Seeing the invisible to better understand volcanoes and earthquakes
The goal of Geoff Abers’ research is to see what cannot be seen. In much the same way that doctors use magnetic resonance imaging (MRI) to image the soft tissues, organs, and bones of the human body without cutting open a patient, Abers uses the tools of earthquake seismology to image the crust and the mantle of the Earth. While doctors are often trying to diagnose a specific problem in a specific patient, Abers is more interested in better understanding the basic material and fluid cycles of the entire planet.
Abers, who is a professor in the Department of Earth and Atmospheric Sciences (EAS) at Cornell, grew up in Southern California. He was not always interested in what was happening 50 miles below the surface of the Earth. In fact, he did not take his first geology class until he was a junior at Brown University. By the end of that year Abers had declared his major in geological sciences. Abers’ first post-Brown position was working in a lab at Woods Hole Oceanographic Institute. “That job,” says Abers, “gave me some focus and helped me figure out that I wanted to go on and get a Ph.D.”
Abers worked at Woods Hole for a year and then began his Ph.D. studies at MIT. It was the mid-1980s and the broad outlines of plate tectonics were generally accepted by the scientific community, but the global principles were not yet established. Abers focused on island arcs and subduction zones and wrote his thesis on the tectonics of the New Guinea region.
The broad strokes of what is taking place at subduction zones are now well known. Volcanic island arcs form where one tectonic plate slides beneath another. As the subducting plate dives below the overriding plate, it heats and releases water, which triggers melting in the hot mantle above it. The melted material then somehow rises to the surface. At the surface, volcanic islands form. Shallower along the boundary between the subducting and overriding plates, there is a deep oceanic trench and a large fault. Earth’s strongest earthquakes traditionally occur at these boundaries.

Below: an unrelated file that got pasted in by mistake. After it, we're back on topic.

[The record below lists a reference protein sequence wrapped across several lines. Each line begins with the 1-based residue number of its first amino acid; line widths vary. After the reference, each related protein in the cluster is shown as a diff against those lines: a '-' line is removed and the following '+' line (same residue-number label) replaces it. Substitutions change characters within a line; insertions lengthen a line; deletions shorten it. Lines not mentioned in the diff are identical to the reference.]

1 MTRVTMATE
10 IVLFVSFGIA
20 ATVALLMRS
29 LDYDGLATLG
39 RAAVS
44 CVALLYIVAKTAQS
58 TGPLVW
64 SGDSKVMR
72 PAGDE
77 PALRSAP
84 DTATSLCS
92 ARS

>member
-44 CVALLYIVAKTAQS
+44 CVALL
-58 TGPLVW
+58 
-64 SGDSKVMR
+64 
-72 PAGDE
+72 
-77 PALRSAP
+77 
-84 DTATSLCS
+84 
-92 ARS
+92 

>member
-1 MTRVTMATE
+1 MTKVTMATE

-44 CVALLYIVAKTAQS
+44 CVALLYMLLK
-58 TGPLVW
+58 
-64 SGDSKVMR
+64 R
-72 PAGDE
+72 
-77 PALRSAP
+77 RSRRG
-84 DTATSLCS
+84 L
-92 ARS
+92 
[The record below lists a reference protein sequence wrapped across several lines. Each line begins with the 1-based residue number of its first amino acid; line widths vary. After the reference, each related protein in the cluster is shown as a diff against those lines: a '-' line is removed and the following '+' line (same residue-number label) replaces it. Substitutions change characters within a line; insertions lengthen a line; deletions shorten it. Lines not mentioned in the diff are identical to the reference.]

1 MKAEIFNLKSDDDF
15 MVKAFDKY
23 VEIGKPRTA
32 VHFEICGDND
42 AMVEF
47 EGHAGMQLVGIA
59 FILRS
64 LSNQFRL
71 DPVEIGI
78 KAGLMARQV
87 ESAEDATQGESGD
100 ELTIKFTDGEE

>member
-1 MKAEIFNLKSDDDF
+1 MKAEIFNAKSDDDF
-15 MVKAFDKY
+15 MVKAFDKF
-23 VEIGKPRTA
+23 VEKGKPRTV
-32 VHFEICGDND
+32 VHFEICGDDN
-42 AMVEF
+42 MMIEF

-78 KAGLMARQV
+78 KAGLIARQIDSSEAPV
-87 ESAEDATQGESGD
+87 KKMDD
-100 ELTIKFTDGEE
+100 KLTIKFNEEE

Abers would like to take the field beyond the broad strokes and develop a much more detailed picture. Between when Abers wrote his doctoral thesis in the late 1980s and today, the computing power available to researchers has increased exponentially. “Of the tools we have for looking into the Earth, the ones used by earthquake seismologists are still the best, “ says Abers. “We collect data all the time from hundreds of sites. Part of the challenge is learning how to best use all of that data.”
Between his year at Woods Hole and his arrival at Cornell in 2014, Abers earned his doctorate from MIT and held research or faculty positions at Lamont-Doherty Earth Observatory, the University of Kansas, and Boston University. Abers came to Cornell for several reasons. “I have known senior people here my entire professional life,” says Abers. “People here think about the same sorts of questions I am interested in. This is a strong department with excellent new people coming in, too. There is a lot of opportunity here to have a big impact with the work I do.” Also, he points out that “Cornell is unusual in that Earth Sciences sits within an Engineering college. This makes easier all sorts of opportunities for interaction and collaboration that could advance the science in practical, relevant directions.”
The work Abers is currently most excited about is enabled by a dense array of hundreds of broadband seismographs both on the sea floor and on the land where the Pacific Plate is being subducted under the North American Plate. This subduction zone was the site of the most powerful earthquake in North American history in 1964. The Aleutian Island chain just north of the associated trench is a picture-perfect example of a volcanic island arc arising from a subduction zone.
“Earthquakes and volcanoes are driven by deep Earth processes that are hard to see,” says Abers. “Having an array of hundreds of sensors can help give us a clearer picture of the deeper plumbing of these subduction zones.” The Earth, in one sense, is a giant recycler of material. One place where this recycling is most obvious is at the plate boundary where one plate—along with ocean water—is diving beneath another plate. Exactly what happens to the subducting materials and the path they then take through the recycling process is something Geoff Abers wants to understand.
In probing these impossible-to-see parts of the Earth’s interior, Abers hopes to see where and how fluids and magma are forming and moving deep below the surface. Just as developing a thorough understanding of the human circulatory system has helped doctors predict and fight disease, developing a clearer picture of the Earth’s circulatory system will help geophysicists understand the conditions that lead to earthquakes volcanic eruptions.